Why Wait? by Rabbi Josh Kahn


With much attention being given to the year of study in Israel, there is an unfortunate phenomenon that has developed regarding this worthwhile year of study.  An attitude has emerged suggesting that motivating ourselves while still in high school is unnecessary since we can merely turn things around once we get to Israel.  Therefore, high school is viewed as a time to enjoy ourselves and indulge as we please – after all, we can just fix it once we get to Israel, right?

There are two insights that Parshat Mishpatim conveys regarding this attitude.  Rashi quotes a Midrash explaining that Parshat Mishpatim is juxtaposed to Parshat Yitro because the laws in Parshat Mishpatim were commanded at Har Sinai, just like the Asseret Hadibrot, which were stated in Parshat Yitro.

The Beit Halevi takes this a step further and asks: Why does Parshat Mishpatim precede Parshat Terumah?  He answers that Parshat Terumah discusses the donations given to the building of the Mishkan.  It was therefore necessary to precede Terumah by first discussing many of the laws of business contained in Mishpatim, since the donations given to the Mishkan had to be obtained by the donors in a way that was proper and in accordance with Jewish law.  A person’s giving money to the Mishkan did not allow him to acquire this money in an improper way.  The ends do not justify the means.  Instead, the path to the end must also be proper. 

Coming out of Israel dedicated to a life of Torah and Mitzvot is a wonderful goal, but it does not allow us to ignore the means.  Neglecting our responsibilities to the Torah and Halachah while in high school is distorting the means.  Just as the end is appropriate, so too should the years of high school, which are the path to this important year in Israel, be appropriate.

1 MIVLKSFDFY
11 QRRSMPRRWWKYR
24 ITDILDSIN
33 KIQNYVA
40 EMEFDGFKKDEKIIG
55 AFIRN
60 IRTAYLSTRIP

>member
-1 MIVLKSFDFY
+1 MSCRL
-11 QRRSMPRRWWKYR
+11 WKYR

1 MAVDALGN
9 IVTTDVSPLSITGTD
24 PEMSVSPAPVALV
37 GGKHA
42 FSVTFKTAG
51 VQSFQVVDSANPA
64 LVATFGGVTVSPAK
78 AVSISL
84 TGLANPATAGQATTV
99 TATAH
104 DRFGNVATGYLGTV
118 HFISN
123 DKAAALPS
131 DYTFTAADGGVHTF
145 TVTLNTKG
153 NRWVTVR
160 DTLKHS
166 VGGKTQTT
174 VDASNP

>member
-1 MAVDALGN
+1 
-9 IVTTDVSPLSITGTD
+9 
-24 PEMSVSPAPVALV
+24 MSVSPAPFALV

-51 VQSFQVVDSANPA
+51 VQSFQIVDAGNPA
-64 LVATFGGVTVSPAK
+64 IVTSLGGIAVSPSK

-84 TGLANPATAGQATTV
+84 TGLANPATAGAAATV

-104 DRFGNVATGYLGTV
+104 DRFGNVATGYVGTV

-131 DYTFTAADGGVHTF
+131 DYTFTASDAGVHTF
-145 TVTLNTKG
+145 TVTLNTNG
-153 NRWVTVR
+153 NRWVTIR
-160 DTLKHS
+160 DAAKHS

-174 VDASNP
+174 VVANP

An alternative answer to the question of the Beit Halevi is the well-known saying from Pirkei Avot, “Derech Eretz Kadmah LeTorah.”  Proper conduct to our fellow man must precede Torah, and by extension, Mitzvot Bein Adam LaChaveiro should precede Mitzvot Bein Adam LaMakom.  Sometimes a lax attitude towards Mitzvot in high school turns into a lax attitude regarding Mitzvot Bein Adam LaChaveiro because we know in the back of our minds that we will be given a whole new opportunity in Israel, and all will be forgiven.  While Judaism certainly encourages new opportunities, the way we treat our fellow man can sometimes cause irreparable damage.  Waiting until Israel to begin to understand the importance of how to treat our peers is certainly not consistent with the primacy of Mitzvot Bein Adam LaChaveiro.

While a year of study in Israel is certainly important (two isn’t bad either), it should be an opportunity for us to build on all we have achieved in high school, not a chance to undo that which we have done already.

Morning Schmaltz by Jerry M. Karp

See the Light by Danny Shulman